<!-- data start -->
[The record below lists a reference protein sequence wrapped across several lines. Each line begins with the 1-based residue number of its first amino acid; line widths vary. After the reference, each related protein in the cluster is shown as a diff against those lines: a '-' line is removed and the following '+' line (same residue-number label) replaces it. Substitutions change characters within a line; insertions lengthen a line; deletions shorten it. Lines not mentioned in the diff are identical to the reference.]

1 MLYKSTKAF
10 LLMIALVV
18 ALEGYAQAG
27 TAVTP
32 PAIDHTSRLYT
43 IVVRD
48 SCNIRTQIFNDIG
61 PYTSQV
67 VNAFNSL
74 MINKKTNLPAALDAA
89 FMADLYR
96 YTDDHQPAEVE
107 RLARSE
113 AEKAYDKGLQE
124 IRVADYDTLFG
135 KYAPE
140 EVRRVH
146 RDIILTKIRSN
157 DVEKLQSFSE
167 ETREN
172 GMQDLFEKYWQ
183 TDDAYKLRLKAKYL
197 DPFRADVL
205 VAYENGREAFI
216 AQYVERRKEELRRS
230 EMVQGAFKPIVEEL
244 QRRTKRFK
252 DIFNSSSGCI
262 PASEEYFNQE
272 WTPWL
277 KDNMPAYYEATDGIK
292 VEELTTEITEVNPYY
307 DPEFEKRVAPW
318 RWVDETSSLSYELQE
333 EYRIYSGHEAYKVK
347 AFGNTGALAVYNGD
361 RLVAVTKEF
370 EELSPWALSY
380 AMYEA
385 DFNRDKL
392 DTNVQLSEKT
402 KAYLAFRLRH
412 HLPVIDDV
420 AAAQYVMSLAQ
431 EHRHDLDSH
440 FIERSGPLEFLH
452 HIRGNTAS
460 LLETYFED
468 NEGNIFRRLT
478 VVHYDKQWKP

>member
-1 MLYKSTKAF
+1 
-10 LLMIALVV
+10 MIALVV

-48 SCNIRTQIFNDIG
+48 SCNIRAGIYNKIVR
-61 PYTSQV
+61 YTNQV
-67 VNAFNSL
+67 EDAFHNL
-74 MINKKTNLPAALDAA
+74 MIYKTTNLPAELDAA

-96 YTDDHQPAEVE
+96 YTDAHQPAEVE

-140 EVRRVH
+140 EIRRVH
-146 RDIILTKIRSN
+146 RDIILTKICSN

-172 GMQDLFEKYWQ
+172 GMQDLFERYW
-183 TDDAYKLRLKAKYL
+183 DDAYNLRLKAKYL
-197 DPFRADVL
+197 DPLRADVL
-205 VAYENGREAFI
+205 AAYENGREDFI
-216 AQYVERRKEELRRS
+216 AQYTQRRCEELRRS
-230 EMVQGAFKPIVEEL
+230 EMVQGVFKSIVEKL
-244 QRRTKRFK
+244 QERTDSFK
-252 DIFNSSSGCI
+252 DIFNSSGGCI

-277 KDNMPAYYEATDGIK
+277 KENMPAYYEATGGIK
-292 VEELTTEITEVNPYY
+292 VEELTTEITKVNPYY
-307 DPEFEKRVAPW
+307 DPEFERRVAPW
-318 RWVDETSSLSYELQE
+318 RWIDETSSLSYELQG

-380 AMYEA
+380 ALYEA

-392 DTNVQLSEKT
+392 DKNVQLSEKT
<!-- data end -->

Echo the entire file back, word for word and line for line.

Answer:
[The record below lists a reference protein sequence wrapped across several lines. Each line begins with the 1-based residue number of its first amino acid; line widths vary. After the reference, each related protein in the cluster is shown as a diff against those lines: a '-' line is removed and the following '+' line (same residue-number label) replaces it. Substitutions change characters within a line; insertions lengthen a line; deletions shorten it. Lines not mentioned in the diff are identical to the reference.]

1 MLYKSTKAF
10 LLMIALVV
18 ALEGYAQAG
27 TAVTP
32 PAIDHTSRLYT
43 IVVRD
48 SCNIRTQIFNDIG
61 PYTSQV
67 VNAFNSL
74 MINKKTNLPAALDAA
89 FMADLYR
96 YTDDHQPAEVE
107 RLARSE
113 AEKAYDKGLQE
124 IRVADYDTLFG
135 KYAPE
140 EVRRVH
146 RDIILTKIRSN
157 DVEKLQSFSE
167 ETREN
172 GMQDLFEKYWQ
183 TDDAYKLRLKAKYL
197 DPFRADVL
205 VAYENGREAFI
216 AQYVERRKEELRRS
230 EMVQGAFKPIVEEL
244 QRRTKRFK
252 DIFNSSSGCI
262 PASEEYFNQE
272 WTPWL
277 KDNMPAYYEATDGIK
292 VEELTTEITEVNPYY
307 DPEFEKRVAPW
318 RWVDETSSLSYELQE
333 EYRIYSGHEAYKVK
347 AFGNTGALAVYNGD
361 RLVAVTKEF
370 EELSPWALSY
380 AMYEA
385 DFNRDKL
392 DTNVQLSEKT
402 KAYLAFRLRH
412 HLPVIDDV
420 AAAQYVMSLAQ
431 EHRHDLDSH
440 FIERSGPLEFLH
452 HIRGNTAS
460 LLETYFED
468 NEGNIFRRLT
478 VVHYDKQWKP

>member
-1 MLYKSTKAF
+1 
-10 LLMIALVV
+10 MIALVV

-48 SCNIRTQIFNDIG
+48 SCNIRAGIYNKIVR
-61 PYTSQV
+61 YTNQV
-67 VNAFNSL
+67 EDAFHNL
-74 MINKKTNLPAALDAA
+74 MIYKTTNLPAELDAA

-96 YTDDHQPAEVE
+96 YTDAHQPAEVE

-140 EVRRVH
+140 EIRRVH
-146 RDIILTKIRSN
+146 RDIILTKICSN

-172 GMQDLFEKYWQ
+172 GMQDLFERYW
-183 TDDAYKLRLKAKYL
+183 DDAYNLRLKAKYL
-197 DPFRADVL
+197 DPLRADVL
-205 VAYENGREAFI
+205 AAYENGREDFI
-216 AQYVERRKEELRRS
+216 AQYTQRRCEELRRS
-230 EMVQGAFKPIVEEL
+230 EMVQGVFKSIVEKL
-244 QRRTKRFK
+244 QERTDSFK
-252 DIFNSSSGCI
+252 DIFNSSGGCI

-277 KDNMPAYYEATDGIK
+277 KENMPAYYEATGGIK
-292 VEELTTEITEVNPYY
+292 VEELTTEITKVNPYY
-307 DPEFEKRVAPW
+307 DPEFERRVAPW
-318 RWVDETSSLSYELQE
+318 RWIDETSSLSYELQG

-380 AMYEA
+380 ALYEA

-392 DTNVQLSEKT
+392 DKNVQLSEKT